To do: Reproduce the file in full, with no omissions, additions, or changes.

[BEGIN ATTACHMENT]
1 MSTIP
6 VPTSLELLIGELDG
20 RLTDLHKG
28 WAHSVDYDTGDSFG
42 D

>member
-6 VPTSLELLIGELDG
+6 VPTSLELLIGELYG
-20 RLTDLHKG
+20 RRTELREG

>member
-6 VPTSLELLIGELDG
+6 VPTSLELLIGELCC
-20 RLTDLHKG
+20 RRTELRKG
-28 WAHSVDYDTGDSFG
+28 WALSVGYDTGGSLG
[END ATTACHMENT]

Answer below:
1 MSTIP
6 VPTSLELLIGELDG
20 RLTDLHKG
28 WAHSVDYDTGDSFG
42 D

>member
-6 VPTSLELLIGELDG
+6 VPTSLELLIGELYG
-20 RLTDLHKG
+20 RRTELREG

>member
-6 VPTSLELLIGELDG
+6 VPTSLELLIGELCC
-20 RLTDLHKG
+20 RRTELRKG
-28 WAHSVDYDTGDSFG
+28 WALSVGYDTGGSLG